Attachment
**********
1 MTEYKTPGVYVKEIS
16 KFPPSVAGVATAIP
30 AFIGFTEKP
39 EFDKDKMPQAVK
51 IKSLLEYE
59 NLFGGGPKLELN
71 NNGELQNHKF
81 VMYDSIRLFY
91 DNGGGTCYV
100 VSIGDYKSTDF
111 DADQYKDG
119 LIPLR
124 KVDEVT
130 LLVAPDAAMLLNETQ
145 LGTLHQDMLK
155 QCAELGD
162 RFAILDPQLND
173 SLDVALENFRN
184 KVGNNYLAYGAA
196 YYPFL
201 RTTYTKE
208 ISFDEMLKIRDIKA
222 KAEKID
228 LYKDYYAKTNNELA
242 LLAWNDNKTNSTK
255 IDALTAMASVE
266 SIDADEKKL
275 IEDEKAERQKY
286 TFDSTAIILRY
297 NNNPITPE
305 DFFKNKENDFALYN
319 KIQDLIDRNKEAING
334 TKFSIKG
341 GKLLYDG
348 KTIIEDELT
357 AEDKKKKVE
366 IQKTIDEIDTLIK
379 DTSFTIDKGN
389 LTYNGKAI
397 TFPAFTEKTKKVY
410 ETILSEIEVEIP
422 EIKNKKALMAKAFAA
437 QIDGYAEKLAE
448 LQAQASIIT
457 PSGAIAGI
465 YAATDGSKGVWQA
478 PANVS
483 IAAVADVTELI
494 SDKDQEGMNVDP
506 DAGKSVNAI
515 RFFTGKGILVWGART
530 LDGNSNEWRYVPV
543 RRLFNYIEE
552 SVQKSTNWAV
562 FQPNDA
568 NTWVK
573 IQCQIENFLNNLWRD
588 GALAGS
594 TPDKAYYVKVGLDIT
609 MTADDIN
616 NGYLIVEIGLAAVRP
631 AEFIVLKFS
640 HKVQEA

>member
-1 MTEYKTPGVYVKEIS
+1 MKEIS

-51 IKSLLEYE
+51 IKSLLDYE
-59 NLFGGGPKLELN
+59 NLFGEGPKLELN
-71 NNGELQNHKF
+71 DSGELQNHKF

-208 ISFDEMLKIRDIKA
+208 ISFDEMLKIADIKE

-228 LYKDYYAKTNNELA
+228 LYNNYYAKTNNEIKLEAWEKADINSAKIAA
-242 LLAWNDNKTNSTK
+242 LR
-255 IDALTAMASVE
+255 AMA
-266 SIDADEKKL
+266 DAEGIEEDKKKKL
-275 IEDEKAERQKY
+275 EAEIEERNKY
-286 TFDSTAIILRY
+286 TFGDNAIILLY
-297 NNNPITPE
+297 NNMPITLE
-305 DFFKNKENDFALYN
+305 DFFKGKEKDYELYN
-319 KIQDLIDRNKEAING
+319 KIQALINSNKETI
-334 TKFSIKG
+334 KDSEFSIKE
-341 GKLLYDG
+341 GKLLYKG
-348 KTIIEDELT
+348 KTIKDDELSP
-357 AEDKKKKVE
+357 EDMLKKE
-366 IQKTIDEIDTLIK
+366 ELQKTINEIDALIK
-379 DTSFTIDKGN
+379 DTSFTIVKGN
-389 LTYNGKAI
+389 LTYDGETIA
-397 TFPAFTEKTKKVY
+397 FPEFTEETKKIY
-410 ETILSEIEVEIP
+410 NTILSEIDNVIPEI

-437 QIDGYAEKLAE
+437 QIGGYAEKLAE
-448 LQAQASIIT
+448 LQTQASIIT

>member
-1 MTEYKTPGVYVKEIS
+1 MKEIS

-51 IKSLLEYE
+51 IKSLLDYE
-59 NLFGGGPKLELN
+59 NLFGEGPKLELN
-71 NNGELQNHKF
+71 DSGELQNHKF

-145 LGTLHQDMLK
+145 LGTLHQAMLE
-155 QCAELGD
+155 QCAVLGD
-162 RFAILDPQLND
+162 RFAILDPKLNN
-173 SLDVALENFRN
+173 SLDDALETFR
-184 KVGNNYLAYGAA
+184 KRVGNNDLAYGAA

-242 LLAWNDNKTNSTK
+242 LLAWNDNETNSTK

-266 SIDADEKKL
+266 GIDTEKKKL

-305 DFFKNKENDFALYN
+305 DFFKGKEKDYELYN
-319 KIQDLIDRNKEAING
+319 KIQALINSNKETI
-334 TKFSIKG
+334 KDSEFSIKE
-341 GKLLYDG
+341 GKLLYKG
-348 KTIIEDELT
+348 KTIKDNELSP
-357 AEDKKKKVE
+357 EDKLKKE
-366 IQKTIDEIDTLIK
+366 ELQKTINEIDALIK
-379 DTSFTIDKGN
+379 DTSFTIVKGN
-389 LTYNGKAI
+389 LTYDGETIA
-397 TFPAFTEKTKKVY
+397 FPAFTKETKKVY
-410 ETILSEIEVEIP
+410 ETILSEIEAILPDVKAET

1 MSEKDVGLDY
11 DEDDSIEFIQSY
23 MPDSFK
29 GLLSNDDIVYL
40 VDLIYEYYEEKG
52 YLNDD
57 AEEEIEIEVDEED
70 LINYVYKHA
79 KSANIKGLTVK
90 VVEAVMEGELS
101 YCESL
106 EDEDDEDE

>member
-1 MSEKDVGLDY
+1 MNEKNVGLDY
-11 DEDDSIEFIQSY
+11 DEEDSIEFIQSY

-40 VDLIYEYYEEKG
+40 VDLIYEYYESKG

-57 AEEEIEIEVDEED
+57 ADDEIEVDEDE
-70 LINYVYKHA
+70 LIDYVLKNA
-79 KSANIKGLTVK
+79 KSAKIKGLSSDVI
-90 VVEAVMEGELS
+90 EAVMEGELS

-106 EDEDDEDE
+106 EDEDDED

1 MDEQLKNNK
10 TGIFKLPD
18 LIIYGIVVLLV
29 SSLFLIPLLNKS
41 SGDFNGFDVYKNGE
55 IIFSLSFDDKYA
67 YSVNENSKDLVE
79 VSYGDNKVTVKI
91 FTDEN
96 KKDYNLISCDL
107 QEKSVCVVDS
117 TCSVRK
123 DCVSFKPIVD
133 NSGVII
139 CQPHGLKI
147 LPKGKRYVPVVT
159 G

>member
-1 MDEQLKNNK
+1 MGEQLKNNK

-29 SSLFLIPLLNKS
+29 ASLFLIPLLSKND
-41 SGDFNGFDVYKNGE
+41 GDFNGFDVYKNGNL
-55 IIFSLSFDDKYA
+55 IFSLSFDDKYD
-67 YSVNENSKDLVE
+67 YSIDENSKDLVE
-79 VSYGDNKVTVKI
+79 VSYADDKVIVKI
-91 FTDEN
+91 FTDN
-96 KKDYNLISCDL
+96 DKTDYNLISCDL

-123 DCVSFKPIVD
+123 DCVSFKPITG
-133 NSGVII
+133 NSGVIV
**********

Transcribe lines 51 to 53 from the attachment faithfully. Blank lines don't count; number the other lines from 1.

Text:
515 RFFTGKGILVWGART
530 LDGNSNEWRYVPV
543 RRLFNYIEE